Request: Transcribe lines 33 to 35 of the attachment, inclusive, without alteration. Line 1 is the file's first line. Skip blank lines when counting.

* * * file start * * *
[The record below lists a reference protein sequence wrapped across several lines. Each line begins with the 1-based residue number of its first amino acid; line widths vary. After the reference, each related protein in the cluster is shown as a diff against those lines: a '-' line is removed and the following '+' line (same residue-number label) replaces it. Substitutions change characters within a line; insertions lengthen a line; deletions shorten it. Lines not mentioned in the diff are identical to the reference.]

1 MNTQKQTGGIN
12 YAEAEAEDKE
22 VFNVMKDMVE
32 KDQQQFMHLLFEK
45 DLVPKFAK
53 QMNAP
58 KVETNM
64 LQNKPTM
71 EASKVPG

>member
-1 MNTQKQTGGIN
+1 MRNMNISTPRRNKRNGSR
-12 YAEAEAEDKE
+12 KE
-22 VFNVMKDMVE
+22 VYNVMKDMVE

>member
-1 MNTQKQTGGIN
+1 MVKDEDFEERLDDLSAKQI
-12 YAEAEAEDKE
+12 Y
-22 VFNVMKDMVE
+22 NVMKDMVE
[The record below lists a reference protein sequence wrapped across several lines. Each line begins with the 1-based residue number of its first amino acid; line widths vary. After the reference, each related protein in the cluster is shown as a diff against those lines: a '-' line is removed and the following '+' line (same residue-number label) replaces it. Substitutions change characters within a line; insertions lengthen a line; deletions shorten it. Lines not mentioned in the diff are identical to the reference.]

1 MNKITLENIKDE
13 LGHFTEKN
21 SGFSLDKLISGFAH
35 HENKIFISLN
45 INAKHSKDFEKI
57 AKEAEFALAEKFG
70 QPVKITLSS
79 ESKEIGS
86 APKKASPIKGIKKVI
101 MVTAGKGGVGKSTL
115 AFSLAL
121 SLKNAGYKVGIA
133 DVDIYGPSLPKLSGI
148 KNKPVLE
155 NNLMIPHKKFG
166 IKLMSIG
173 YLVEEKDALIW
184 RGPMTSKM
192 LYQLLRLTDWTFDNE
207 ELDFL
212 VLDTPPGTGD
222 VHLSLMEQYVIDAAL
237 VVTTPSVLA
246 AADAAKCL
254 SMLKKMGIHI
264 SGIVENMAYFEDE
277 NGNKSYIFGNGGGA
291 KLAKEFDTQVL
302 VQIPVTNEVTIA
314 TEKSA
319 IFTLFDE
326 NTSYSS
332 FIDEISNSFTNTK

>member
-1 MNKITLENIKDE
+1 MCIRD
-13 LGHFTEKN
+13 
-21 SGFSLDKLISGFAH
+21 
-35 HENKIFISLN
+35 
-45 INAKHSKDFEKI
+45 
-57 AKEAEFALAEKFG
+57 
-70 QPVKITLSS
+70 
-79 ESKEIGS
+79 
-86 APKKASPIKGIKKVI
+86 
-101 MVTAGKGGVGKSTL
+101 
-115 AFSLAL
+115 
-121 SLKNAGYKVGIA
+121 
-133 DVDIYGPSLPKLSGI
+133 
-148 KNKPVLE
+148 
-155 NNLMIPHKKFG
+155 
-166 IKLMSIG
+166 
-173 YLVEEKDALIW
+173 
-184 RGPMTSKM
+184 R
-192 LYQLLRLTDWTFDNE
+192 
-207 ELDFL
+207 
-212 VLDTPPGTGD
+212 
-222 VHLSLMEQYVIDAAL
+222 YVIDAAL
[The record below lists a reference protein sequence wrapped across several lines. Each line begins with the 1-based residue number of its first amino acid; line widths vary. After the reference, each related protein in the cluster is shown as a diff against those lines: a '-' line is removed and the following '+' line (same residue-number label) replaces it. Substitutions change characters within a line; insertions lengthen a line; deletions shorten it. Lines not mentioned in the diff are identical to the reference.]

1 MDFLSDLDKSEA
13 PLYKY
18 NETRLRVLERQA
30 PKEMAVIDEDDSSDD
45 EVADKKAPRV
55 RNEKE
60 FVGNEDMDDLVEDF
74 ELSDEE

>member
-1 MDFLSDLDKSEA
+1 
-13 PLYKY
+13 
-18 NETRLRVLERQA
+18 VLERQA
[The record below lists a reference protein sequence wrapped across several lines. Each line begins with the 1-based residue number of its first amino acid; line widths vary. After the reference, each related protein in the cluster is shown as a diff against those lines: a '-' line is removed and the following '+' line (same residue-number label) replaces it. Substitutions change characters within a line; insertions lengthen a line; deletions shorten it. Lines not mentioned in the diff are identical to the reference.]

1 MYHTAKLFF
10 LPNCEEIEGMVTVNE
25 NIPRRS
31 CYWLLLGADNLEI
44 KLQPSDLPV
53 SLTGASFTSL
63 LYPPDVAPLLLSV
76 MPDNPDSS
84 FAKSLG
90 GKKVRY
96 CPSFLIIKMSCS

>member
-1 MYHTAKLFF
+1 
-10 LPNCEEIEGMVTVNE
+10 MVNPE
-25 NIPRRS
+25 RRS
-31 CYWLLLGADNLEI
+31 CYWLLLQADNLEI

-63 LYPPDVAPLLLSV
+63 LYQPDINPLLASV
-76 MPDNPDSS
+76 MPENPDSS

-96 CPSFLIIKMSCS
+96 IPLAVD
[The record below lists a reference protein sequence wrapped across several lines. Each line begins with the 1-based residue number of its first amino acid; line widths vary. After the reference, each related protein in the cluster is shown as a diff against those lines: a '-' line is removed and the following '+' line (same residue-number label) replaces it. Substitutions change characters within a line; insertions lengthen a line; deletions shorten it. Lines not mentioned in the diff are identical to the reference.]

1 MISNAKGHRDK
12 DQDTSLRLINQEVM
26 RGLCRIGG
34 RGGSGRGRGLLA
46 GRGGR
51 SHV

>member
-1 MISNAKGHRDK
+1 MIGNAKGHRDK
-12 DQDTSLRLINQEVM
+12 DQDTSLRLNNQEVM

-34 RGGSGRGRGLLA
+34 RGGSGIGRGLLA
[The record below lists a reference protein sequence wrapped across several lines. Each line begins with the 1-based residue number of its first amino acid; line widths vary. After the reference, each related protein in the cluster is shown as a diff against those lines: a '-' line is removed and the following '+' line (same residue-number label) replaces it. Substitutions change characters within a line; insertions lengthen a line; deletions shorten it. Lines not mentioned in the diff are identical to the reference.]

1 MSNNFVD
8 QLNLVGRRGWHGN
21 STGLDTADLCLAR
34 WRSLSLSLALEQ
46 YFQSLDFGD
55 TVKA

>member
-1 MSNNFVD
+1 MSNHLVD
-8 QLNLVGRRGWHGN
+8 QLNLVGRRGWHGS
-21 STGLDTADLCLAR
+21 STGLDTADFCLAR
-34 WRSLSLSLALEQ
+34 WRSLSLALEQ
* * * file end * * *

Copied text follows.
79 ESKEIGS
86 APKKASPIKGIKKVI
101 MVTAGKGGVGKSTL